9. The quiet resilience that takes root as you get your first foot back under control, your second foot in its ring, and realize that you can’t bail now because you haven’t gotten anywhere and all the people you gave advice to are standing along a different wall watching you (and probably feeling quite smug, if we’re going to be honest)
  10. The sense of doom when you realize that, now that you have all your limbs under control, you need to move a foot out of its current ring and into another one
  11. Repeat steps 8 through 10 until you are so physically and emotionally exhausted that you wonder what you were ever thinking, that you now have pain in muscles you didn’t even know you had, and that you’re definitely having wine with dinner tonight.
  12. The relief of returning to solid ground and feeling supported as you lean against a wall, then watching all those young whipper-snappers who shouted advice at you and who are now hanging on to rings and straps for dear life
  13. The hard soul-searching as you choose whether or not to do it all over again

What Forsythe (apparently) knows about corporate innovation that most don’t

  1. You don’t know anything until you do something: I saw lots of ways to get from one end to the other and thought I had a brilliant plan. But the only thing I knew for sure after I grasped the first ring was that I needed to stay as close to the ground as possible.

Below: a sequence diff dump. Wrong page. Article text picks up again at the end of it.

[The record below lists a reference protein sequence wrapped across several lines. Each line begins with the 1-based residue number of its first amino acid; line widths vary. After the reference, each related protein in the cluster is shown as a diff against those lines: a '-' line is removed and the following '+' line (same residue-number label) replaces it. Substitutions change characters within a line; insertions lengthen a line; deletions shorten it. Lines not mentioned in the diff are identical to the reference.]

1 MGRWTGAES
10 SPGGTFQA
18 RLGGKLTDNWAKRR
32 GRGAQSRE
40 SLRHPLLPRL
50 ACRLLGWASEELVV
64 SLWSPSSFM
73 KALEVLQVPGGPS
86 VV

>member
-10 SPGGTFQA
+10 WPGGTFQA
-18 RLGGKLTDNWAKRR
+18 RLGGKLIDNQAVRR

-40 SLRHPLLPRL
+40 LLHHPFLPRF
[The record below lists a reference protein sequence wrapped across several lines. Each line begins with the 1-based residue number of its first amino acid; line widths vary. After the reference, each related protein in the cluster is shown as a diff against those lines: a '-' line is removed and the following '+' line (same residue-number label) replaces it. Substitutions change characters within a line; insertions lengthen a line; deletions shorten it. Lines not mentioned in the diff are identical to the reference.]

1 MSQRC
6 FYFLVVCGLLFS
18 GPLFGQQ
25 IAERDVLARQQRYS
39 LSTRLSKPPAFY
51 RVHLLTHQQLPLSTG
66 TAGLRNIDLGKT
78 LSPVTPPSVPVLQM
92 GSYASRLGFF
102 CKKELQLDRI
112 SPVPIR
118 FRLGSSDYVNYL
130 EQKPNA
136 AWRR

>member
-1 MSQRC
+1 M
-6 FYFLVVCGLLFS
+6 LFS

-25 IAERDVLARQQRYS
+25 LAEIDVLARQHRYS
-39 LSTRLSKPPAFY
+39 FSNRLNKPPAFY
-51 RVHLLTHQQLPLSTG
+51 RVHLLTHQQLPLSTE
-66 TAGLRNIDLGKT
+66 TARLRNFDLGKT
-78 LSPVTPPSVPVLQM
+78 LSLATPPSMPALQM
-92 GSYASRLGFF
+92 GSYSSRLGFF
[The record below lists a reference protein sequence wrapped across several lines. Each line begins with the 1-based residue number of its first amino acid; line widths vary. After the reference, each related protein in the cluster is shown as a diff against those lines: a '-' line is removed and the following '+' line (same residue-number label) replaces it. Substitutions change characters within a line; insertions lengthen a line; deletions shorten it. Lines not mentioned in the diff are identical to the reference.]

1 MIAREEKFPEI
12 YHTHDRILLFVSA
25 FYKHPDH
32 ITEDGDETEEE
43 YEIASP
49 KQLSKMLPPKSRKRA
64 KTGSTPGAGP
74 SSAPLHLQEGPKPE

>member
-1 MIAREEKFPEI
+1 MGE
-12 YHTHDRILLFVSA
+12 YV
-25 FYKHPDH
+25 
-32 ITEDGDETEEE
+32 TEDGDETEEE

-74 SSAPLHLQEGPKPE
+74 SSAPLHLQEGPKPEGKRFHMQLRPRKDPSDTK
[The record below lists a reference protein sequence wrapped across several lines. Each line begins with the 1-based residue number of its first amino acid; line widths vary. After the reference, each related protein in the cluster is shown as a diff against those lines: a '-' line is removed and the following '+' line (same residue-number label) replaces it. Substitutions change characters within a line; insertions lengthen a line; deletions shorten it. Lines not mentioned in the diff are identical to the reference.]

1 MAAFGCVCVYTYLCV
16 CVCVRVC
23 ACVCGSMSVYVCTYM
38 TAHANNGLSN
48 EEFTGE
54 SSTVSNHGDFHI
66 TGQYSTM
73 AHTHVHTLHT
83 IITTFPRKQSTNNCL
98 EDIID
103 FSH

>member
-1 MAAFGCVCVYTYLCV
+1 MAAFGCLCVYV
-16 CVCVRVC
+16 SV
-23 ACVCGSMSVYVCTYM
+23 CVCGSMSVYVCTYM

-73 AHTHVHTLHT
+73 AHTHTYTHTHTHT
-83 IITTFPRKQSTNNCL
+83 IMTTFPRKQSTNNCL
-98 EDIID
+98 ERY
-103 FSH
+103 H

2. Doing something is much harder than watching someone else do it: No matter how much you study or observe others, no matter how “good” your advice may seem, no matter how much experience you have in something like this (I spent my childhood playing on a jungle gym!), doing something is always, always harder than watching and critiquing others.
  3. There is no one “best” way, just the way that works for you: I spent 30 minutes watching people move from ring to ring. Some people (mostly kids) went fast and made it look effortless, some people took a more measured approach, and some (mostly older folks) kept their feet on the ground and only moved their hands from ring to ring. Everyone approached the task differently, taking into account their abilities and working to achieve their own definitions of success.
  4. The hardest part is moving forward: Every time I stabilized myself, I felt a warm rush of relief. “I’ve got this,” I would think to myself. And then I would realize that I had a choice — I could stand still and be safe OR I could move my foot to another ring, fundamentally de-stabilizing myself and sending limbs flying everywhere, but also getting closer to my goal.
  5. You only fail when you start blaming: Yes, I bailed well short of my goal. I didn’t have the upper body strength to keep going. But did I fail? Nope. I learned that I need to work harder to strengthen my arms, shoulders, and core. Did other people bail before they got to the end? Yep. Did some of them fail? Yes they did. They blamed the exhibit (“of course I couldn’t make it to the end, it was designed by a professional choreographer, only professional dancers can do it”), they blamed things they couldn’t control (“I’m too old for this”), and they blamed other people (“that kid was always in my way!”). They didn’t celebrate their courage to start or recognize what they learned. They just moved on from that “stupid installation” that will never work.

The next room

Just when I thought Forsythe might have just gotten lucky with his “Experience a Career in Corporate Innovation” installation, I walked into the next room. Filled with chalkboards, he had somehow captured the progression of meetings corporate innovators endure as they present to ever higher levels of management…

That story coming soon.